Facebook Timeline

Facebook Timeline
There is no turning back now. Many users have turned on their Facebook Timeline or had it turned on for them. Even if you were one of the few who hit publish instead of waiting out the seven day preview, you may still be struggling with the idiosyncrasies of the newest Facebook update.

The Facebook Timeline is a vertical timeline display of your life. Your images, status posts, public comments, likes and more are juxtaposed on either side of a chronological timeline.

The Timeline replaces the Facebook Wall, but does not replace the news feed (what a user sees when they visit the Facebook.com logo in the upper left-hand corner of their dashboard). Although the Timeline does not represent the news feed, the Timeline itself is an individual’s news feed of their posts in a news fashion for others to see. A user gets to add a cover (header image) and in a snap shot others can see an abbreviated view of what the user or page is about immediately below the cover. They personalize what objects are seen below the header area and on their Timeline.

The Facebook Timeline Pros

The immediate difference in the look between the news feed and what was previously the wall is a plus. The Timeline allows users to personalize a visitor’s experience. The biggest improvement though is being able to scroll through a timeline by date. If you want to check in on someone or find something you posted a year or two back, you can jump back much easier than waiting for older posts to load when previously displayed as a wall.

Another plus is the ability to back date life events to appear on your Timeline. Perfect if you want to highlight some important milestone you didn’t post.

There is also a new tool called the Activity Log private to the user to see everything they did across each year and month.

The status box dropdown displays seem more preferable to me than before. There is the addition of the Highlight feature. Selecting the star icon near the edit pencil icon in the right-hand corner of any post displays it horizontally across the timeline to stand out as featured content.

For individuals managing Facebook fan pages, they may become an immediate fan of the new Facebook Timeline for the way it displays posts and the ability to feature content. It is also easy to see which content could be hidden or deleted.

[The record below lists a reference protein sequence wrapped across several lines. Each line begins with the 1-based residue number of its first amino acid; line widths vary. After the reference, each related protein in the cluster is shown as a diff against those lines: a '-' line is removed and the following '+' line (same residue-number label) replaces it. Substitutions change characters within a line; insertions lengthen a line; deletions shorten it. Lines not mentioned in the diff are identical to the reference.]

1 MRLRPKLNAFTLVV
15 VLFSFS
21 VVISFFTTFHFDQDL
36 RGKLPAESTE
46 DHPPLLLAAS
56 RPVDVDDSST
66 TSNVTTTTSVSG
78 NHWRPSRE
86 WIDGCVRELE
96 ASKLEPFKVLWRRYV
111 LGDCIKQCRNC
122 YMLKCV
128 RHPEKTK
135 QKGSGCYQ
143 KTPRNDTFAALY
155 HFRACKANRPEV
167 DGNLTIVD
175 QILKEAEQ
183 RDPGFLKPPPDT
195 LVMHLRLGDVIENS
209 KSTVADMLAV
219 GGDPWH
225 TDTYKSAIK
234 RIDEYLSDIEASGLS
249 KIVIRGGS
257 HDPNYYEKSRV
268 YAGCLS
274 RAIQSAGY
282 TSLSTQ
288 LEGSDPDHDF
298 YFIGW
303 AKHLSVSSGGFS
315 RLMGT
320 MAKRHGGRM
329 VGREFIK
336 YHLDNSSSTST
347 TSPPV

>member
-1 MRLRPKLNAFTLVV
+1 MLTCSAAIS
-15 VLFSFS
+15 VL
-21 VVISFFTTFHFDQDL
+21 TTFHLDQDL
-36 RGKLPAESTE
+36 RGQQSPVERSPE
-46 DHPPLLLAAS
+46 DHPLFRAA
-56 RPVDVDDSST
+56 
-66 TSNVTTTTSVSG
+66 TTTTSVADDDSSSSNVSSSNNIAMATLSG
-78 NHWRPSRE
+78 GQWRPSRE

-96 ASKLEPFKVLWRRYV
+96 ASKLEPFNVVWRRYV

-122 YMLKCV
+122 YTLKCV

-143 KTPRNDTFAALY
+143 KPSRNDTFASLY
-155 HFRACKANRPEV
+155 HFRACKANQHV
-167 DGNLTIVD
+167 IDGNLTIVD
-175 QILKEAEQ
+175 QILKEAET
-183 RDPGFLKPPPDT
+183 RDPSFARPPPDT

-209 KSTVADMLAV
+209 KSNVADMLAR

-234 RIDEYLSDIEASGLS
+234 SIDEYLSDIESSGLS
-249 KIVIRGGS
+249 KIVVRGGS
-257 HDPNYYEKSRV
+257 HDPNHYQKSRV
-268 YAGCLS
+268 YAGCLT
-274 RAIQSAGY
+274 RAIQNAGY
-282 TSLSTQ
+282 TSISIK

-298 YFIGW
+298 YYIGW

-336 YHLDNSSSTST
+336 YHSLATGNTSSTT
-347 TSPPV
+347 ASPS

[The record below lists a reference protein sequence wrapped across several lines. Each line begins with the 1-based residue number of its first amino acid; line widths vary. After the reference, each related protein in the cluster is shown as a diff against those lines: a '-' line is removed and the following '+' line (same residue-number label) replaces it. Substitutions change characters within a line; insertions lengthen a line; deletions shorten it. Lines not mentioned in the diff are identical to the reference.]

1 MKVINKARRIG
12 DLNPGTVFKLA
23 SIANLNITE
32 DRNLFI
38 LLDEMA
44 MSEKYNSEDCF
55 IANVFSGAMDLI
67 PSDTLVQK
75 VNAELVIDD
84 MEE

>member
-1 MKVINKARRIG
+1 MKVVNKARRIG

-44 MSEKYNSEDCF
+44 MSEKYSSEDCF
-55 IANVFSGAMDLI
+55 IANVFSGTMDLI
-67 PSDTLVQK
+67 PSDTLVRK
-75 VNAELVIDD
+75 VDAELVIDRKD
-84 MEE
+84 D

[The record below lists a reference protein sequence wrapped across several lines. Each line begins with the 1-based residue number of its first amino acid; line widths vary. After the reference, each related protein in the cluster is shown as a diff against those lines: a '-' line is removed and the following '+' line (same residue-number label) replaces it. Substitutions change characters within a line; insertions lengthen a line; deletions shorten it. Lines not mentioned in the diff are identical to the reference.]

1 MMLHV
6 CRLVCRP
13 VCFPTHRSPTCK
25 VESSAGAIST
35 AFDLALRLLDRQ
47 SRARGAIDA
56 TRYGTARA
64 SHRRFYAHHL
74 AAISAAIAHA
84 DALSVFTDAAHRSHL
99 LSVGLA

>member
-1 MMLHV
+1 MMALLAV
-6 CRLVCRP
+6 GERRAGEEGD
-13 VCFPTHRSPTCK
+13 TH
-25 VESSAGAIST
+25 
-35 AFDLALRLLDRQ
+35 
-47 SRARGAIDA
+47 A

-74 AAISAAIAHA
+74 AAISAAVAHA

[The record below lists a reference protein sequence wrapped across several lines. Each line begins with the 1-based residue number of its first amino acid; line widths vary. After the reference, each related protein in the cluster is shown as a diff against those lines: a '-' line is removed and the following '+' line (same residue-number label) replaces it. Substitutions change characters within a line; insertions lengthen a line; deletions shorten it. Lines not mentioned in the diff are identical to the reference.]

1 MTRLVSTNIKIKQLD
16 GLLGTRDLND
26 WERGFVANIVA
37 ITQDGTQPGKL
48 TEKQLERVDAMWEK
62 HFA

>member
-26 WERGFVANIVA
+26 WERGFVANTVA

The Facebook Timeline Cons

Images are probably the biggest con I’ve found in this scenario. Some display awkwardly in the new status boxes. Then there's the problem of setting up new profile and cover pages. It is a mystery to find what a perfect cover and profile picture size should be.

If a user loads an image the system can’t easily display to crop they get a message telling them the maximum width. Personally most users want to know what size would look good in the cover area. The perfect size for a Facebook cover is 850 pixels x 315 pixels if you plan to customize something before importing into Facebook.

The other image mystery of course is getting the profile picture just right. This is a user’s avatar as well. Unfortunately importing the image at the recommended 180 pixels x 180 pixels only places a perfect image on the cover overlay. In most other places of Facebook the image is not resized where the avatar is represented smaller.

Users are not aware of how their images look on the friend’s page listing either. Many have become mid-drifts of individuals, not very becoming in quite a few instances.

The other con outside of images that I can see is if you are not happy with the Timeline, you are stuck with it. This is a con for a lot of people. How many millions of people can be made happy at the same time?

The Timeline is Now

Face it, the Facebook Timeline is here to stay…for now. With a little work and finesse a user can correct the immediate problems with the important cover and profile images. Hopefully this update will harken an age of Facebook users who are finally happy with a Facebook update.

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This content was written by Violette DeSantis. If you wish to use this content in any manner, you need written permission. Contact Deborah Crawford for details.